One of the main hidden dangers that significantly impact the length and the quality of life is sleep deprivation. It’s a deadly block to a successful “Designed Life”.
Are you sleeping enough? Sleep Deprivation can kill.
And we have good reason. Not getting enough sleep can lead to a multitude of not-so-great things. Why is sleep so important? Here are 10 consequences of not getting enough sleep.
- You’ll eat more. Three-hundred calories more, to be precise. A recent study found that sleep-deprived subjects, when allowed to eat whatever they wanted, ate more than when they had a full night’s sleep, even though they stuck to their normal eating schedule.
- You may not live as long. Researchers may have found the secret to long life – a study found that women who slept fewer than five hours a night were less likely to live as long as those who got more.
- You’ll weigh more. Logically, if you are regularly consuming more calories every day it stands to reason you may weigh more, but the weight gain is not only caused by what you consume. Not enough sleep also causes stress on the body, which triggers it to slow metabolism and store fat.
- It shrinks your brain. Researchers found that chronic insomniacs had smaller, less-dense brains, which affected crucial parts of their neurological systems like decision-making.
- It raises your blood pressure. A study found that adults who missed an hour of sleep each night for five years ended up increasing their risk for hypertension by almost 40 percent.
- It increases your risk of getting sick. Not enough shut-eye has been proven to leave people susceptible to cold viruses.
- It can worsen your memory. Ever feel like you can’t remember your to-dos after a night of tossing and turning? Those REM waves we experience at the beginning of a sleep cycle can boost memory and creativity, so if you’ve underslept the night before, try a quick power napto recoup some of your memory skills.
- You’ll skip your workouts. Lack of sleep means lack of energy, which probably means lack of gym time. In fact, research has shown that sleep deprivation is a key reason people stay inactive.
- It makes you cranky. Or, as researchers say, more “primitive.” Without sleep, we revert back to a more primal version of ourselves, meaning we can’t appropriately cope with emotions or respond maturely to situations.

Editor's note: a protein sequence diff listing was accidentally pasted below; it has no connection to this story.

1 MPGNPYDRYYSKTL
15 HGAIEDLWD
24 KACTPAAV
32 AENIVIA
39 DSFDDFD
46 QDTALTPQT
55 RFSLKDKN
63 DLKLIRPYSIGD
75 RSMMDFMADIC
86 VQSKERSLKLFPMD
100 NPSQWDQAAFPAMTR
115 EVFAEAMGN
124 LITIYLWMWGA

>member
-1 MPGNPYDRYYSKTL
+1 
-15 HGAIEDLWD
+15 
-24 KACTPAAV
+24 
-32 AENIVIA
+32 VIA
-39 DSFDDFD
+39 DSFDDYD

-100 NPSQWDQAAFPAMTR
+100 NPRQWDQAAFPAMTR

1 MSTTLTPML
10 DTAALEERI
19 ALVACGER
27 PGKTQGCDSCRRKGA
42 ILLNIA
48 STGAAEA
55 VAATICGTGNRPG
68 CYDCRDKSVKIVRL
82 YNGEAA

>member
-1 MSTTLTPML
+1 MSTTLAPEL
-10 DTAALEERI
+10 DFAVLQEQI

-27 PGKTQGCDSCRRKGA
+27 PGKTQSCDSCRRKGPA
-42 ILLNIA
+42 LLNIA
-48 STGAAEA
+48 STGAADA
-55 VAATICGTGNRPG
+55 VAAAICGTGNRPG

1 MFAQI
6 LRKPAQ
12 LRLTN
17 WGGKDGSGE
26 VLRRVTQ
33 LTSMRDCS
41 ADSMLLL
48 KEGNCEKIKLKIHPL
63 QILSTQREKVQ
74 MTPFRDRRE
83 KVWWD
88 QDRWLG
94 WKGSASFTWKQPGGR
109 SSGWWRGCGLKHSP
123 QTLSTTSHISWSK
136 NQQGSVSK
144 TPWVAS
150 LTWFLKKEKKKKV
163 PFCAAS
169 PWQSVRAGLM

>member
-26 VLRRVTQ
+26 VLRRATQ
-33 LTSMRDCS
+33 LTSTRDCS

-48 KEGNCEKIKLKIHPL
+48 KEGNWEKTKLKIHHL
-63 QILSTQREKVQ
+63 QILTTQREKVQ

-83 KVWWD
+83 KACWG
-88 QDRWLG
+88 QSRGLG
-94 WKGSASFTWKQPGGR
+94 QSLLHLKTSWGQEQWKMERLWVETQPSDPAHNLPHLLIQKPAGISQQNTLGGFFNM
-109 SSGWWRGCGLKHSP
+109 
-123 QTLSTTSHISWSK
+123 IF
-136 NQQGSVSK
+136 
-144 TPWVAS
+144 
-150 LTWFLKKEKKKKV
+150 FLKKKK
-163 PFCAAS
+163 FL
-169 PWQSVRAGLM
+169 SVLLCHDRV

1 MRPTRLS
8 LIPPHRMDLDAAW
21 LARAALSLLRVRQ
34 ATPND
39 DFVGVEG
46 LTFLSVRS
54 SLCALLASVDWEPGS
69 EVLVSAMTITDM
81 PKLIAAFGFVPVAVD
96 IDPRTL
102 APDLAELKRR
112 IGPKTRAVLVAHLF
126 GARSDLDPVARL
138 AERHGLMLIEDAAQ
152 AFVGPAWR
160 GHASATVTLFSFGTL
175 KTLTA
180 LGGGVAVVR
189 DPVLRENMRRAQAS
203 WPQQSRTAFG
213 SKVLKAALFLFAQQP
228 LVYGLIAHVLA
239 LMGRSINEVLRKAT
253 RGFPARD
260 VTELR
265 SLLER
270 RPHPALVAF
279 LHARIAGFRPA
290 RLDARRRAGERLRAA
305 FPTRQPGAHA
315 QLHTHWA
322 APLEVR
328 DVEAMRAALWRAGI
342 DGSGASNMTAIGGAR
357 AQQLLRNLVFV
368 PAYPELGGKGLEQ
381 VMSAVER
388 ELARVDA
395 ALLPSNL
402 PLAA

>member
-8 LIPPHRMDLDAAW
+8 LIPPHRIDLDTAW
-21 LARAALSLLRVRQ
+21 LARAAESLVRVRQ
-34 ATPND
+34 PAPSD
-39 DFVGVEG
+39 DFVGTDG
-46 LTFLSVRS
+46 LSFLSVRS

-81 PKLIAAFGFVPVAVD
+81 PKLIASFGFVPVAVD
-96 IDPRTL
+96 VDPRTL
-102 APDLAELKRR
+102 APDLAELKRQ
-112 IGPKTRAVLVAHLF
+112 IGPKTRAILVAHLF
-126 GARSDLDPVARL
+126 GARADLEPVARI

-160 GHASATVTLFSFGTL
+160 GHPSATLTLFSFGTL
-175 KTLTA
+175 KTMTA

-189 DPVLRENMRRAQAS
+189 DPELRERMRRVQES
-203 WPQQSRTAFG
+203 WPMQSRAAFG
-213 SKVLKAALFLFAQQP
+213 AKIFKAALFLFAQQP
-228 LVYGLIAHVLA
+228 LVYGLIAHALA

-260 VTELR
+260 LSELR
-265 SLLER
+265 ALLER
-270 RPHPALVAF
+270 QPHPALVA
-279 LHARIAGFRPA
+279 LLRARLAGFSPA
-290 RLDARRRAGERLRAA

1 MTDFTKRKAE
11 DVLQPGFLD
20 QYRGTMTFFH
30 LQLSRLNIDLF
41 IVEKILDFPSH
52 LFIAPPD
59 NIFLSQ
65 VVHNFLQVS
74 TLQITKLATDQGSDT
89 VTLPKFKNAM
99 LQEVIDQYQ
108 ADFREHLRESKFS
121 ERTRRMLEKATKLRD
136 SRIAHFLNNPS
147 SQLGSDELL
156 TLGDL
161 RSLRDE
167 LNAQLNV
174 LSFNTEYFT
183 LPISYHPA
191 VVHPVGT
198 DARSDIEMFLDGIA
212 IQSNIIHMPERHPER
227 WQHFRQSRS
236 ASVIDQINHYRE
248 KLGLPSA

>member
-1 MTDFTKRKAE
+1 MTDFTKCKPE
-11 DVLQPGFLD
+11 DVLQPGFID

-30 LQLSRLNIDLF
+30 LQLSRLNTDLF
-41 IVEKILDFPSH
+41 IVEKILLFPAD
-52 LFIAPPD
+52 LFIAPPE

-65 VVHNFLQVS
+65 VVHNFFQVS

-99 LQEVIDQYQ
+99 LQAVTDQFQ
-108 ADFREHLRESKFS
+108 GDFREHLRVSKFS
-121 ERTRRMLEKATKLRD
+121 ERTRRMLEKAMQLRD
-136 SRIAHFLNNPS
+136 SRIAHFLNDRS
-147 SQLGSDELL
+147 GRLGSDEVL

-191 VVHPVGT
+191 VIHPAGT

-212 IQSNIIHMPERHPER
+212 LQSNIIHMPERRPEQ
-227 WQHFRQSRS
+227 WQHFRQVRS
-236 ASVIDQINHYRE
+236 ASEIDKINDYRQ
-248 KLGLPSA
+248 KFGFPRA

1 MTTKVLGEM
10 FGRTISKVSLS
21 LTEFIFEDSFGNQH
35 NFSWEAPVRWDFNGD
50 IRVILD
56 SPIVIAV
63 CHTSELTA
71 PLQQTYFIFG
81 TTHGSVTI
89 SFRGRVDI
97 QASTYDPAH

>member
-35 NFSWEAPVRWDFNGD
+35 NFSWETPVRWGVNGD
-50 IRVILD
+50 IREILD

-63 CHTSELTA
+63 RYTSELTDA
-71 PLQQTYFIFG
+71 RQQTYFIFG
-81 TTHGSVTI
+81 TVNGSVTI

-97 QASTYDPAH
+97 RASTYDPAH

- You’re not on your game. On top of all these consequences, not enough sleep just makes us feel, well, blah. We’ve all found ourselves reacting less quickly after a sleepless night, not to mention foggy-headed, so if you need to catch more z’s, check out some of our eating and exercise tips to help you sleep soundly.
Every now and then you hear about a super high performer who was apparently very healthy just keeling over and dropping dead.
The sad demise of Ranjan Das from Bandra, Mumbai occurred in 2009. Ranjan, just 42 years of age, was the CEO of SAP-Indian Subcontinent, the youngest CEO of an MNC in India. He was very active in sports, was a fitness freak and a marathon runner. It was common to see him run on Bandra’s Carter Road.
Just after Diwali, on 21st Oct, he returned home from his gym after a workout, collapsed with a massive heart attack and died. He is survived by his wife and two very young kids.
It was certainly a wake-up call for corporate India let alone corporate Asia. However, it was even more disastrous for runners amongst us. Since Ranjan was an avid marathoner ( in Feb 09, he ran the Chennai Marathon) the question arises as to why an exceptionally active, athletic person succumbs to heart attack at 42 years of age.
Was it the stress?
While Ranjan had mentioned that he faced a lot of stress, that is a common element in most of our lives. We used to think that by being fit, one can conquer the bad effects of stress. So I doubted if the cause was stress.
However, everyone missed out a small line in the reports that Ranjan used to make do with 4-5 hours of sleep. This is an earlier interview of Ranjan on NDTV in the program ‘Boss’ Day Out’: